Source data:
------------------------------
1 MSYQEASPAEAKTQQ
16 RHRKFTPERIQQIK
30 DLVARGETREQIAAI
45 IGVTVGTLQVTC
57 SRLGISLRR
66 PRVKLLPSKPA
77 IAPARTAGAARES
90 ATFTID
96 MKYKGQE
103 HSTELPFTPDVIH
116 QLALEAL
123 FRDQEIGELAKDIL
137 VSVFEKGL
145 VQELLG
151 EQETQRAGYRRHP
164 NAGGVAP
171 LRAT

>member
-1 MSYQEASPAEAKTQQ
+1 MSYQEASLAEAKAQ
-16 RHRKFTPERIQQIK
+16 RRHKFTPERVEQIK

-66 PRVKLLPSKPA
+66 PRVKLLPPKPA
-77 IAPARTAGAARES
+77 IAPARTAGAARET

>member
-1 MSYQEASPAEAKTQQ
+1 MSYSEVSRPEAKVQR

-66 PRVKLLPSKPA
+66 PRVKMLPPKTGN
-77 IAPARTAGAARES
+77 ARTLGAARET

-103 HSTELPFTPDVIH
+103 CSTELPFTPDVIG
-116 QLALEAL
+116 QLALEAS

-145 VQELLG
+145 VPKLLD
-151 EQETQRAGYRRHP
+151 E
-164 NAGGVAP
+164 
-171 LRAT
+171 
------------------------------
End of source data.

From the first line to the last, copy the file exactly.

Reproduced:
1 MSYQEASPAEAKTQQ
16 RHRKFTPERIQQIK
30 DLVARGETREQIAAI
45 IGVTVGTLQVTC
57 SRLGISLRR
66 PRVKLLPSKPA
77 IAPARTAGAARES
90 ATFTID
96 MKYKGQE
103 HSTELPFTPDVIH
116 QLALEAL
123 FRDQEIGELAKDIL
137 VSVFEKGL
145 VQELLG
151 EQETQRAGYRRHP
164 NAGGVAP
171 LRAT

>member
-1 MSYQEASPAEAKTQQ
+1 MSYQEASLAEAKAQ
-16 RHRKFTPERIQQIK
+16 RRHKFTPERVEQIK

-66 PRVKLLPSKPA
+66 PRVKLLPPKPA
-77 IAPARTAGAARES
+77 IAPARTAGAARET

>member
-1 MSYQEASPAEAKTQQ
+1 MSYSEVSRPEAKVQR

-66 PRVKLLPSKPA
+66 PRVKMLPPKTGN
-77 IAPARTAGAARES
+77 ARTLGAARET

-103 HSTELPFTPDVIH
+103 CSTELPFTPDVIG
-116 QLALEAL
+116 QLALEAS

-145 VQELLG
+145 VPKLLD
-151 EQETQRAGYRRHP
+151 E
-164 NAGGVAP
+164 
-171 LRAT
+171 